A fine example of the pitfalls of the “author-pays” scheme for the open access publishing of academic papers is revealed by The Scholarly Kitchen – the Society for Scholarly Publishing’s blog.
Philip Davis, a graduate student at Cornell University in the US, decided to investigate how rigorously academic articles submitted to journals owned by the Bentham Science Publishers, which uses the author-pays model, are peer reviewed.
On the blog, Davis describes how he submitted two nonsense papers created by a computer programme designed to generate random computer science papers. With the help of his colleague, Davis submitted the papers under a pseudonym and affiliated himself with a fictitious institution, to The Open Information Science Journal. One of the nonsense articles was accepted for publication in the journal after it had gone through a “peer reviewing process”, the publisher’s assistant manager of publication, told Davis in a letter.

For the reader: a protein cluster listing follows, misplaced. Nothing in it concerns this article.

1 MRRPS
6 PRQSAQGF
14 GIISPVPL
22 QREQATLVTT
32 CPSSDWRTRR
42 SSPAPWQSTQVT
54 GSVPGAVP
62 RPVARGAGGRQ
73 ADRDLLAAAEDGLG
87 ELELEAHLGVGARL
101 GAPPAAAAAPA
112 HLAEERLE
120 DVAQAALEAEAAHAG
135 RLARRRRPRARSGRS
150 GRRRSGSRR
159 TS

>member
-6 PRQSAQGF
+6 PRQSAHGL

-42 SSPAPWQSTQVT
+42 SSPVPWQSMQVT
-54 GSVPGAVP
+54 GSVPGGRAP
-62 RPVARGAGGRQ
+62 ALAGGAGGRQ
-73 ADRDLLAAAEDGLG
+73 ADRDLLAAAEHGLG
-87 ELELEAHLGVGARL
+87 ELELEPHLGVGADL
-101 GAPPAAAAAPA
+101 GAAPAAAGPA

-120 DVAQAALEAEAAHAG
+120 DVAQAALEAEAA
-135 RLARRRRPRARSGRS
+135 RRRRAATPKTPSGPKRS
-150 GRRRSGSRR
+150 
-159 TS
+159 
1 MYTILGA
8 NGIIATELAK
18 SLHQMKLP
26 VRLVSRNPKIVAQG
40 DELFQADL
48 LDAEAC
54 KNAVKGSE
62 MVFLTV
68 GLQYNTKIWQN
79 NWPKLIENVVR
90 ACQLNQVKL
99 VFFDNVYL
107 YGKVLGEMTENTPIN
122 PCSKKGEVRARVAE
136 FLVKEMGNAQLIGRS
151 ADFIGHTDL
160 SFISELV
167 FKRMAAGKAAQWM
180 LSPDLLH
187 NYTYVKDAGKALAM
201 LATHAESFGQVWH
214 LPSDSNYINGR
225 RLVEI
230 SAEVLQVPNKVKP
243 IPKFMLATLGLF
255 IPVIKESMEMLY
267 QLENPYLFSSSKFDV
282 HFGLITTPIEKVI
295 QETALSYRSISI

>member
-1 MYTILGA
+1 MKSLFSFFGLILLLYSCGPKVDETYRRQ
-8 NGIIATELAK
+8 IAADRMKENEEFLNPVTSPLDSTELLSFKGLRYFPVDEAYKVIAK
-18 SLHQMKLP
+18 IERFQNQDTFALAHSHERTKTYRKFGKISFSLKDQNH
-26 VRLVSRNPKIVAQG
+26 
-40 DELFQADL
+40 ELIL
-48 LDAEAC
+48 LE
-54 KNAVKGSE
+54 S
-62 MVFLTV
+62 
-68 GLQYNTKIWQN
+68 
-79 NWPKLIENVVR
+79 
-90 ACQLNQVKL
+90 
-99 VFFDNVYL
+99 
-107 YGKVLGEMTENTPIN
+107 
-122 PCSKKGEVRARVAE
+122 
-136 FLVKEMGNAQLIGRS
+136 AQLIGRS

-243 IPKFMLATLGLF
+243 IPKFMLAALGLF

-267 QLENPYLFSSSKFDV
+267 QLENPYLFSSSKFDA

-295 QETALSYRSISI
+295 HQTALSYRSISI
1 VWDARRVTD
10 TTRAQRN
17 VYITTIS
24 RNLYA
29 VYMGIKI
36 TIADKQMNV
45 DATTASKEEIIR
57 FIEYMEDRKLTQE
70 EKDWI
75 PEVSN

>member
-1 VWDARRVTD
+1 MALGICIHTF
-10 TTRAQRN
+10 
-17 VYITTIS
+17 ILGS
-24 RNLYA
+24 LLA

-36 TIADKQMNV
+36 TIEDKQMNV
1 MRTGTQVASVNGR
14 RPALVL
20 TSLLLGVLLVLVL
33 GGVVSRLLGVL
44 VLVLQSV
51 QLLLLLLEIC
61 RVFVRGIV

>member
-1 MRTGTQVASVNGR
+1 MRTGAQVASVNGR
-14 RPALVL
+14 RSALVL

All Davis had to do was pay US$800.
“From this one case, we cannot conclude that Bentham Science journals practice no peer review, only that it is inconsistently applied,” Davis writes on the blog. He says he has previously written about a case where a different nonsensical article was rejected by another journal owned by Bentham Science Publishers after it went through peer review.
But, he says, the evidence he has uncovered questions whether the author-pays model may “unduly influence editorial decision-making”.